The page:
Biofuel Companies Question ARB’s Inclusion of Indirect Effects in Low Carbon Fuel Standard
24 October 2008
More than two-dozen advanced biofuel companies, joined by researchers and investors under the aegis of the New Fuels Alliance, submitted a letter to the California Air Resources Board (ARB) questioning ARB’s intent to include indirect land use change (ILUC)—or any kind of indirect effects enforcement against biofuels—as part of the agency’s Draft Regulation for the California Low Carbon Fuel Standard (LCFS) unveiled last week in Sacramento. (Earlier post.)
Signed by 25 biofuel company executives and CEOs, investor Vinod Khosla, and Dr. Frances H. Arnold, the letter notes that the biofuels industry generally supports indirect effects research, including its subset indirect land use change, but warns that enforcing indirect effects prematurely or in a piecemeal way would be catastrophic for advanced biofuel development.
We are aware that proponents of including ILUC in the regulation argue that a preliminary quantification of ILUC is better than ignoring the impact all together; that “zero” is not the right number for ILUC for biofuels. While it is likely true that zero is not the right number for the indirect effects of any product in the real world, enforcing indirect effects in a piecemeal way could have very serious consequences for the LCFS. For example, zero is also not the right number for the indirect impact of producing a gallon of petroleum, using more electricity from coal and natural gas, producing advanced batteries and hybrid vehicles, or commercializing fuel cell technology. Yet, to date, ARB has not devoted any significant LCFS rulemaking resources to investigating the indirect effects of other fuels. If ARB is to enforce indirect, market-mediated effects, they must be enforced against all fuel pathways. The argument that zero is not the right number does not justify enforcing a different wrong number, or penalizing one fuel for one category of indirect effects while giving another fuel pathway a free pass.—New Fuels Alliance letter
Earlier this year, 27 scientists and researchers expressed similar concerns in a letter to ARB, saying, “[a]s researchers and scientists in the field of biomass to biofuel conversion, we are convinced that there simply is not enough hard empirical data to base any sound policy regulation in regards to the indirect impacts of renewable biofuels production. The field is relative new, especially when compared to the vast knowledgebase present in fossil fuel production, and the limited analyses are driven by assumptions that sometimes lack robust empirical validation.”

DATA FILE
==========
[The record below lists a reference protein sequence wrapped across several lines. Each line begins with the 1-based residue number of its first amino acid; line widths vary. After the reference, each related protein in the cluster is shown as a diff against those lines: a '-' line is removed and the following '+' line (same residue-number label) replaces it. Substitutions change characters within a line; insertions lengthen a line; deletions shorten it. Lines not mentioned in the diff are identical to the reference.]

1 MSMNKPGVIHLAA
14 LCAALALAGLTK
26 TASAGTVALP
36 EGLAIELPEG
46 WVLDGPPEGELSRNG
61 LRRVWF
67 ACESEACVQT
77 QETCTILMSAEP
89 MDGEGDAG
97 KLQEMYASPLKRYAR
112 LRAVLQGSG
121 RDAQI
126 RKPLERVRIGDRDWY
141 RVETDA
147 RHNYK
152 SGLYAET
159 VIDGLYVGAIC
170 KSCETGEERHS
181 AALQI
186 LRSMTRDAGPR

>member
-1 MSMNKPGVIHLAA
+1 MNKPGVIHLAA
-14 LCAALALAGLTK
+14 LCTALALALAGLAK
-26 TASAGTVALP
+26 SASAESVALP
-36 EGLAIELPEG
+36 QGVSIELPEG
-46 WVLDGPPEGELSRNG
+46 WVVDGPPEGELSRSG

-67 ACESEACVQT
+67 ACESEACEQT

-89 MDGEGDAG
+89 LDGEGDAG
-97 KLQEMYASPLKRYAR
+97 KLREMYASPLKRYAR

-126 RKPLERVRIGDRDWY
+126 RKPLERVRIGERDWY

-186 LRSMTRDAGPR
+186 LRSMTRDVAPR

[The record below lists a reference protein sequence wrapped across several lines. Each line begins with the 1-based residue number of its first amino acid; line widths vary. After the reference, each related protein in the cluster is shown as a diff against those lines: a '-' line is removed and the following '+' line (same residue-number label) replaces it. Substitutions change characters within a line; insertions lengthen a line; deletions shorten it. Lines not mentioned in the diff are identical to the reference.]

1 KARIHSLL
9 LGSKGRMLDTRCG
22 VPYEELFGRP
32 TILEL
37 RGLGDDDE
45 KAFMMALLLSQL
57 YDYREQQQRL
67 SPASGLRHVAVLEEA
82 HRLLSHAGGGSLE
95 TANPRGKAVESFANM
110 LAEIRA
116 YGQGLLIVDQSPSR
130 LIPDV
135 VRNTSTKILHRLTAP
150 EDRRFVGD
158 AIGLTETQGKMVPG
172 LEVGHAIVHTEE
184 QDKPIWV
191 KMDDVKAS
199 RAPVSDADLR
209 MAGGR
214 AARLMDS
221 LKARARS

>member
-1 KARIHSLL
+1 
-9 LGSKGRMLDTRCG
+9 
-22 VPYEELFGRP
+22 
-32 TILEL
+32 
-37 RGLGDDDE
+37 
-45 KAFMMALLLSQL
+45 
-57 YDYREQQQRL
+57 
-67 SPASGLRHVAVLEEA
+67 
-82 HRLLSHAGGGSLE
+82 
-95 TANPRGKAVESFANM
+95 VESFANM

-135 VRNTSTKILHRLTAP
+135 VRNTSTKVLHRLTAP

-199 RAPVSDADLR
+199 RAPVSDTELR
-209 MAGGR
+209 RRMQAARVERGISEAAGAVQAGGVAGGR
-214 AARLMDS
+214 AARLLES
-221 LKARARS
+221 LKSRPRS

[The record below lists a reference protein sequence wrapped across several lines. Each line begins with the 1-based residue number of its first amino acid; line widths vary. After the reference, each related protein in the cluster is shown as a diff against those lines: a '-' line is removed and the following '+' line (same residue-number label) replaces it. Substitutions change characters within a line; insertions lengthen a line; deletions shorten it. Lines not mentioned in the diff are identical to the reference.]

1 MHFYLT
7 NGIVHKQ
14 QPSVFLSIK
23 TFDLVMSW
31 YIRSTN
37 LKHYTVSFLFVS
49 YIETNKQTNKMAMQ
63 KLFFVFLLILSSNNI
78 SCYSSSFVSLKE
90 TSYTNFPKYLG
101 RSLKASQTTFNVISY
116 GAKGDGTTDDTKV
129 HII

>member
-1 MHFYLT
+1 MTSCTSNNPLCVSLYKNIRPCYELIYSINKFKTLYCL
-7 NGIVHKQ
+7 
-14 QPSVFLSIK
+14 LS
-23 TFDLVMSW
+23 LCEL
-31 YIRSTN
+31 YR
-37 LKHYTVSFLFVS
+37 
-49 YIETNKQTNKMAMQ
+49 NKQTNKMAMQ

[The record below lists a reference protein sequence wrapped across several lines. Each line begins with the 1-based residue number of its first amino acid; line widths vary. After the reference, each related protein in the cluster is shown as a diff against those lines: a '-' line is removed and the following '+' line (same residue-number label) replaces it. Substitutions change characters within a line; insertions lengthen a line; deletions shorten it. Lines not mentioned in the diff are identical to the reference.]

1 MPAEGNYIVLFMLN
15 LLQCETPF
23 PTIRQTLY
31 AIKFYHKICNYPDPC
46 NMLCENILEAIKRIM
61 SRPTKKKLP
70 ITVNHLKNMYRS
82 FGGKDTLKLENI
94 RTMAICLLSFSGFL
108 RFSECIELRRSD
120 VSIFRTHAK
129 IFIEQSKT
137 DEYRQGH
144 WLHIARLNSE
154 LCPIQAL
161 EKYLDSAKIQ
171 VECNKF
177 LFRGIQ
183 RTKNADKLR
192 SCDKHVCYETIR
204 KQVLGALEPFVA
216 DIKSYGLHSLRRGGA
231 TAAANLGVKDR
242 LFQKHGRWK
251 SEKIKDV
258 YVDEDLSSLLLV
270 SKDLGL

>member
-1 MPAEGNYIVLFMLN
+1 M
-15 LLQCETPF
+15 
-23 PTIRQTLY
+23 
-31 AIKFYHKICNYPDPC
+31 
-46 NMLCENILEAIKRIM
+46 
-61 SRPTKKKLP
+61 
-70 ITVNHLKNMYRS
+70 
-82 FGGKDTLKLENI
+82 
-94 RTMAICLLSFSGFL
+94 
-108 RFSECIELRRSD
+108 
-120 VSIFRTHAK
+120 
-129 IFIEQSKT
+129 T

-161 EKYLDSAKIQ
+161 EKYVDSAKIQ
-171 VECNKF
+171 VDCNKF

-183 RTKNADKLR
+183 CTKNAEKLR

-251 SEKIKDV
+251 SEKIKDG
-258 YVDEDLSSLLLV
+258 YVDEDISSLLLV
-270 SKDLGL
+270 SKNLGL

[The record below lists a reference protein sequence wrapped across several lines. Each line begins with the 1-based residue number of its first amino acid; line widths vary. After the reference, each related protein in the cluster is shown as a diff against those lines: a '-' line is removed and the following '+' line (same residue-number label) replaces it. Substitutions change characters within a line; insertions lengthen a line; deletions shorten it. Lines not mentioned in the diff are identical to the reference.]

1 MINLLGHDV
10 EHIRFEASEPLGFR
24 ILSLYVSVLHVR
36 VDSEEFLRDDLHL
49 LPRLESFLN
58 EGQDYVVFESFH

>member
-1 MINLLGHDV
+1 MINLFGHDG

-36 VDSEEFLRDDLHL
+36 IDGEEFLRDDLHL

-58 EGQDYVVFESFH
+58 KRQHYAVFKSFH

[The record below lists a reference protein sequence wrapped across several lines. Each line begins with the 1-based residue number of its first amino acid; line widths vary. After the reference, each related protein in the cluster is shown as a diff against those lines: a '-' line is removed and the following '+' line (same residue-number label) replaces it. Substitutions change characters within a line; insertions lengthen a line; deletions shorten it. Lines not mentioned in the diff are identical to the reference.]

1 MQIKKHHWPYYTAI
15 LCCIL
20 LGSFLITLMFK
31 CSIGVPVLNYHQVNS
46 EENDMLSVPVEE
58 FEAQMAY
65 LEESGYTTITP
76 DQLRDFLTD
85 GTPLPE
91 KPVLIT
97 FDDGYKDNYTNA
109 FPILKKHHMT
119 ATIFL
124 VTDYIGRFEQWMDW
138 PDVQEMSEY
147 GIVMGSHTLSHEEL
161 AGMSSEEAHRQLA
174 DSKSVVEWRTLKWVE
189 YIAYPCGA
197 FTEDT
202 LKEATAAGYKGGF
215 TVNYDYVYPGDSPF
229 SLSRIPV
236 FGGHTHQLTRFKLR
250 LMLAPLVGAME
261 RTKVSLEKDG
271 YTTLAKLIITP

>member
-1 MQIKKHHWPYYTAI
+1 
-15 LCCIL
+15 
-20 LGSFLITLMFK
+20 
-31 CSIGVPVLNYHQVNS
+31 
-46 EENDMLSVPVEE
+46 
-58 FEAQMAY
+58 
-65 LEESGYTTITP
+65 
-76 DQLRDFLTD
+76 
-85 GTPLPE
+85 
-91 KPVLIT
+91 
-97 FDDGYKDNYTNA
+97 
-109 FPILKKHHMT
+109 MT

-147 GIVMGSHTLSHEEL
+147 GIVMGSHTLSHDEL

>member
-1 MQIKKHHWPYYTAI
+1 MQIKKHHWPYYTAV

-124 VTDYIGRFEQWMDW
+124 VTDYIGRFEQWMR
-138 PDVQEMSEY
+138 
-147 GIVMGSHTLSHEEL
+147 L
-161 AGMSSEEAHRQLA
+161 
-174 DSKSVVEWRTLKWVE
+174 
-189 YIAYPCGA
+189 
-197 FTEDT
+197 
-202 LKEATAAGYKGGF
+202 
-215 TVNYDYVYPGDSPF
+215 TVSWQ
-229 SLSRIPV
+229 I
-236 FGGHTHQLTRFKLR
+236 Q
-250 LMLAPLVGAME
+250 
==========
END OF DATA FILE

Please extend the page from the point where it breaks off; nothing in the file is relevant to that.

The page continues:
To be clear, the renewable fuels industry supports the ongoing effort to better understand the indirect effects of the energy choices we make. But the enforcement of indirect effects of any kind, given the complexity and relative infancy of the field, must be done carefully and in a balanced way. Some members of the UC scientific community want to include ILUC in the LCFS. But this is not a consensus position. In addition to the 27 signatories of the June 24 letter to ARB, Dr. Michael Wang of Argonne National Laboratory, one of the foremost experts in lifecycle carbon assessment (LCA) field and author of the GREET model being used as the framework for the LCFS, recently stated, “indirect land use changes are much more difficult to model than direct land use changes. To do so adequately, researchers must use general equilibrium models that take into account the supply and demand of agricultural commodities, land use patterns, and land availability (all at the global scale), among many other factors. Efforts have only recently begun to address both direct and indirect land use changes … [w]hile scientific assessment of land use change issues is urgently needed in order to design policies that prevent unintended consequences from biofuel production, conclusions regarding the GHG emissions effects of biofuels based on speculative, limited land use change modeling may misguide biofuel policy development.”—New Fuels Alliance Letter
The New Fuels Alliance emphasized that there are two distinct categorical problems with the draft regulation: (1) the public policy decision to enforce indirect effects of any kind is unprecedented, was not ordered by the Governor or the Legislature, and has not been publicly vetted; and, (2) the science of “indirect land use change” is extremely imprecise, and is therefore unreasonably dependent on the assumptions made by ARB staff.
“It is misleading to suggest that the decision to include indirect effects in the LCFS is a scientific one,” the group says. “It’s a public policy decision. But the science itself is suspect as well.”
New Fuels Alliance Letter to ARB
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